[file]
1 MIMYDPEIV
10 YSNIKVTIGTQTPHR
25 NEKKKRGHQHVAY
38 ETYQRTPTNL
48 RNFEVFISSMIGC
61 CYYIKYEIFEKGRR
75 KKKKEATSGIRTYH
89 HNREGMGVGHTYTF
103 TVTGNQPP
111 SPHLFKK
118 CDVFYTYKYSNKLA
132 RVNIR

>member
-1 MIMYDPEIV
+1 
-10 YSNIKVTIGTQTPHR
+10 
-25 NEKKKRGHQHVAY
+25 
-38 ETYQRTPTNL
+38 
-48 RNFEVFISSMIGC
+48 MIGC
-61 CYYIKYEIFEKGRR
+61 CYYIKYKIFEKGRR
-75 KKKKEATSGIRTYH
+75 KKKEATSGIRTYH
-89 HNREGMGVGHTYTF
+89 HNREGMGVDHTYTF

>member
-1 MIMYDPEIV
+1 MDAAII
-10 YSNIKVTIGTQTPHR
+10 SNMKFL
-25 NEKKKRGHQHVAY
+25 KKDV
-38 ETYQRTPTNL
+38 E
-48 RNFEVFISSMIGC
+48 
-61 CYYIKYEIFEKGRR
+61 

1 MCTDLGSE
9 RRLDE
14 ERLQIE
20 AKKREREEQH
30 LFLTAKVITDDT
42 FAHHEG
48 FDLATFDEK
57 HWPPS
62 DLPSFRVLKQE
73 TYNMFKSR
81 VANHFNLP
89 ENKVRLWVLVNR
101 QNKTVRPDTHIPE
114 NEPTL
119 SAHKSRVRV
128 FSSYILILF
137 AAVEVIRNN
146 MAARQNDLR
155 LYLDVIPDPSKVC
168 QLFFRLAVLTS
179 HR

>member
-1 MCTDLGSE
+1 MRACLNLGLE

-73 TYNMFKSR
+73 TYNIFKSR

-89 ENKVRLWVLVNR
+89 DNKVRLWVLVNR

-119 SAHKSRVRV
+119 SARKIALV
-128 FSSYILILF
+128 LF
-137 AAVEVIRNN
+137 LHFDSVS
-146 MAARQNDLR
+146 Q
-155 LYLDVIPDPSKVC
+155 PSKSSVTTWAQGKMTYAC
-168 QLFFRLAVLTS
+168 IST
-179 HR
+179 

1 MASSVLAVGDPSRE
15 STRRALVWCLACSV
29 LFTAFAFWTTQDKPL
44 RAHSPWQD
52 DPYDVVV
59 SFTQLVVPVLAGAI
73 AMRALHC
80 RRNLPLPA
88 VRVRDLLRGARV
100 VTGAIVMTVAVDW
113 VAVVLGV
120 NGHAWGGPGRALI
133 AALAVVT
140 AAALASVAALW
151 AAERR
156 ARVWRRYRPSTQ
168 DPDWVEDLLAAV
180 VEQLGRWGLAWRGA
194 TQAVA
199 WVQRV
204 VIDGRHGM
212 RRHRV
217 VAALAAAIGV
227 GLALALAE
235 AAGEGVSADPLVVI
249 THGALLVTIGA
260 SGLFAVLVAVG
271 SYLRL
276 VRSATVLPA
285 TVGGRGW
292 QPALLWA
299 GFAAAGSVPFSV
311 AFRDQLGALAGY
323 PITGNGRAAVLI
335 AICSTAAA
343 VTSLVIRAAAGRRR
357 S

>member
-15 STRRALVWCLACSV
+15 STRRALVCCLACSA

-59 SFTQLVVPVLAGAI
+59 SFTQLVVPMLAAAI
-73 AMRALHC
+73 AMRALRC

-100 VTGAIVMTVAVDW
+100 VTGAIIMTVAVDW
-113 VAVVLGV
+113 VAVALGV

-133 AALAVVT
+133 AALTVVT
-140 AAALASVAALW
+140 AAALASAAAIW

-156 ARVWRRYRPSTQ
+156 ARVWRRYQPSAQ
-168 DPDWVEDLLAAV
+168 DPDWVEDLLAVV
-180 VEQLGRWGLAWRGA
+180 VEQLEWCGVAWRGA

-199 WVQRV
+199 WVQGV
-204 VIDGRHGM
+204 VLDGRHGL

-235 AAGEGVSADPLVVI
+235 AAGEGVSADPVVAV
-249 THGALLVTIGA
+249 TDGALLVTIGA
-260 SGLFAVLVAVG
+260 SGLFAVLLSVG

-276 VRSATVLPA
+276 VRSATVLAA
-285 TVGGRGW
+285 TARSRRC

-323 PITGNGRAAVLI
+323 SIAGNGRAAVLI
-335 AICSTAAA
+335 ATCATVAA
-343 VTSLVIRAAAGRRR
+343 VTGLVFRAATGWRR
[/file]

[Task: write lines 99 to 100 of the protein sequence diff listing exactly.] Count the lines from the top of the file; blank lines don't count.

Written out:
151 AAERR
156 ARVWRRYRPSTQ